The Garden Café
Bahiravokanda Vihara Buddha Statue
In the day or at night, it is impossible to miss out on this imposing statue of Buddha which looms over Kandy. From afar, it adds to the picturesque scenery of the city, but there’s not much to it up close, all the more as it has no historical significance. Unless you’ve lots of time to spare, the 80-foot statue is best viewed from a distance.
Kandy Market Hall
Kandy’s local market is a great place to interact with locals and buy spices at incredibly cheap prices. The smell of dried fish can be a bit overwhelming, but the market definitely offers an exciting and pulsating experience. The vendors are also a lot less aggressive as compared to those in other countries I’ve visited- some are even genial enough to pose for photos.
Perched on a Kandyan hilltop, Helga’s Folly is an eccentric and unusual experience in the most appealing way possible. The story, the art, the artifacts, the vibe (and not to mention the Sinatra vinyl playing in the background) have all given the hotel a permanent spot on everyone’s Kandy itinerary. And by “everyone,” that includes Gregory Peck, Sir Laurence Olivier, Elizabeth Taylor, and Mahatma Ghandi to name a few.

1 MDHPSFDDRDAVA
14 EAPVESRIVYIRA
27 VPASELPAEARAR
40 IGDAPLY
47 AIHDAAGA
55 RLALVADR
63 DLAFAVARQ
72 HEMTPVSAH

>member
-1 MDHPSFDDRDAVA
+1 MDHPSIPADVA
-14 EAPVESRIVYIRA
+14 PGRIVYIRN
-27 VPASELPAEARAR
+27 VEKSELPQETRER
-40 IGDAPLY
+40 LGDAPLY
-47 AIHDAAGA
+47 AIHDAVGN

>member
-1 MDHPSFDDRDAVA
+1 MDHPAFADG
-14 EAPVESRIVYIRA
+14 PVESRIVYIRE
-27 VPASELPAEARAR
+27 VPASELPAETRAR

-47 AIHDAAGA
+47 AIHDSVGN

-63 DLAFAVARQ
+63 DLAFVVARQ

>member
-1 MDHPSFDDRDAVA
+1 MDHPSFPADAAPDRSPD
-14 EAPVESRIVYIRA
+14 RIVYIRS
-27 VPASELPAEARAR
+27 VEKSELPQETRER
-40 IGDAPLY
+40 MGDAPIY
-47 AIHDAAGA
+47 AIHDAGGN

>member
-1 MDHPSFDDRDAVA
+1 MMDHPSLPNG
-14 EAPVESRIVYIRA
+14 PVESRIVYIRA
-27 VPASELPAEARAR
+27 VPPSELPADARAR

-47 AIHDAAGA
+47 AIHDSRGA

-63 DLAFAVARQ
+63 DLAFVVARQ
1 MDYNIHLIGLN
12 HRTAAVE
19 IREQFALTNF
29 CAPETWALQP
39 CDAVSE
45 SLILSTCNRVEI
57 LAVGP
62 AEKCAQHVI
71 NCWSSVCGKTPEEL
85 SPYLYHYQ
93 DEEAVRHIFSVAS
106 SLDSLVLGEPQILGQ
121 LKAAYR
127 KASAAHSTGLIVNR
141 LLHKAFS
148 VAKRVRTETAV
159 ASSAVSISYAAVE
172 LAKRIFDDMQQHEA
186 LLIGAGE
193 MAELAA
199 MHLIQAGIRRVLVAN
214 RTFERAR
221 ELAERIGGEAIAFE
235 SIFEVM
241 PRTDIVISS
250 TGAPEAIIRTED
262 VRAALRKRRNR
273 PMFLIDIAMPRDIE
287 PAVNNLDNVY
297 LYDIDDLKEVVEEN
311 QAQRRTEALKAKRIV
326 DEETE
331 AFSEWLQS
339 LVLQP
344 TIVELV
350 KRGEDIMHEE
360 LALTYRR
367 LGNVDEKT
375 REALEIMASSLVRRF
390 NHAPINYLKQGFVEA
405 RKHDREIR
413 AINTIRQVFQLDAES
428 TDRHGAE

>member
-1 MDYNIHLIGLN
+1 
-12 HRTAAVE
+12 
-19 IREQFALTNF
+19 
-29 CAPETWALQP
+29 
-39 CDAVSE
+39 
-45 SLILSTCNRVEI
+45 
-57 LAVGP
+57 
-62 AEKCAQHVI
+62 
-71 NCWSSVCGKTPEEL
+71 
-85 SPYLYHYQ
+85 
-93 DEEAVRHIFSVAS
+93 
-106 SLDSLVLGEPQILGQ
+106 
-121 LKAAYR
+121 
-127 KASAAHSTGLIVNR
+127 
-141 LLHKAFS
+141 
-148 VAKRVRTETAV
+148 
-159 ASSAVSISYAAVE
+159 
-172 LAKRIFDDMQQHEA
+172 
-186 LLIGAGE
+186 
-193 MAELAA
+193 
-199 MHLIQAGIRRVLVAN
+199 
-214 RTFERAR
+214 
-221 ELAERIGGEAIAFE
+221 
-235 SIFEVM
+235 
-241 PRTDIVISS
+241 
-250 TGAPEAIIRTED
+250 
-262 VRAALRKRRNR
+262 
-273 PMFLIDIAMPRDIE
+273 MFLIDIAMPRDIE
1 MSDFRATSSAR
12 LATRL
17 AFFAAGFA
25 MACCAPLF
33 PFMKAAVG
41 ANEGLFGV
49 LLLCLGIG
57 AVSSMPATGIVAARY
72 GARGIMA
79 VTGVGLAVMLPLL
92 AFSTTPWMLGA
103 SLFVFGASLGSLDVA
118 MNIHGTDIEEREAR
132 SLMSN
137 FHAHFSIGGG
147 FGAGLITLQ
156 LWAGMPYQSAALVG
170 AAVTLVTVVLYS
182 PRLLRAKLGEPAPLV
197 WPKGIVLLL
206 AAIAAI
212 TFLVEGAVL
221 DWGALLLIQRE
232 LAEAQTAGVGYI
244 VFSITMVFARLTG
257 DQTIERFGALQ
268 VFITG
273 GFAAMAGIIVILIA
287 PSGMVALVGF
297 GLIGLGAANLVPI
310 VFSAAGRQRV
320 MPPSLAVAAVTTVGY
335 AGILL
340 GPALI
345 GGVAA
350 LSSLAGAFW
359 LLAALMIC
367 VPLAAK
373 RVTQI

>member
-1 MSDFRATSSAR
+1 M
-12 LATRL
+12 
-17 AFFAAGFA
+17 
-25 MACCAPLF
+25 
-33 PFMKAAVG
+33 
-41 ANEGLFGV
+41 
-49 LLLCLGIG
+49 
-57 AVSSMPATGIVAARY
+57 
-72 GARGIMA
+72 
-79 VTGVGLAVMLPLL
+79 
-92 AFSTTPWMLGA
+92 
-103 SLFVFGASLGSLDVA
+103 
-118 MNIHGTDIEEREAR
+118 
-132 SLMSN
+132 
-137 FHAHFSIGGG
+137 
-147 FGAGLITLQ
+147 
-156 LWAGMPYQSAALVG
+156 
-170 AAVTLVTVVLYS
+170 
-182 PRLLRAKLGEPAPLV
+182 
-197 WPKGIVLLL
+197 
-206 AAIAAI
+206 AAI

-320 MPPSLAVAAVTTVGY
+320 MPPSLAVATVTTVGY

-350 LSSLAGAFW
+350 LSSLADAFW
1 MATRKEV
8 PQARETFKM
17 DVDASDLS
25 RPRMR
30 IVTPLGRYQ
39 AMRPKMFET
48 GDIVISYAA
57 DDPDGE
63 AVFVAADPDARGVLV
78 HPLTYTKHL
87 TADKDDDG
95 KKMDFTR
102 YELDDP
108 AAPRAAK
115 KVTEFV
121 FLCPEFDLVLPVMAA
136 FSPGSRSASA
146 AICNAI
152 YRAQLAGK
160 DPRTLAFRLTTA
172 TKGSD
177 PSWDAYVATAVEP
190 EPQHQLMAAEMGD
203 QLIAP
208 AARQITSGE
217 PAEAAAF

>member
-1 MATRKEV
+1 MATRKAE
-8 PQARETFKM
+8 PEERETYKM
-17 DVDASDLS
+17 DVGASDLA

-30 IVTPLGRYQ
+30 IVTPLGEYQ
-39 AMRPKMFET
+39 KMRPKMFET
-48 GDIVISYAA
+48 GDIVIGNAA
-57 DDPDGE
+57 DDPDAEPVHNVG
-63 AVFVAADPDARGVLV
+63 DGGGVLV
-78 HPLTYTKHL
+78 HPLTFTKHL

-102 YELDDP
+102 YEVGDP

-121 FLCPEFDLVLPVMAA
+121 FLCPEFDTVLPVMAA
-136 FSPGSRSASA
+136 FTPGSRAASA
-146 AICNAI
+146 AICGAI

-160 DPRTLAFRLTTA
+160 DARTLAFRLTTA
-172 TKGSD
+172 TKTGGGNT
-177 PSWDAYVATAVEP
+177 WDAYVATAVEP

We only went to have a look around and a few drinks, yet we unknowingly spent an hour just admiring the visually stimulating labyrinth of a place.
Kandyan Muslim Hotel Restaurant
This man-made lake from the 1800’s serves as a pleasing circuit breaker when you need to take time off from the hustle and bustle of Kandy. On any late afternoon, it draws a lot of couples and families who stroll around its perimeter or just have a bench to their own and kick things back.
During our first sunset, I luckily chanced upon a local named Rasith who, much to my fancy, suddenly gave a quick history lesson on the former Kingdom of Kandy and why the city is still highly regarded by locals. With such a fascinating view of lake while the Maghrib prayer was being broadcasted through speakers across the city, it wasn’t hard to imagine why.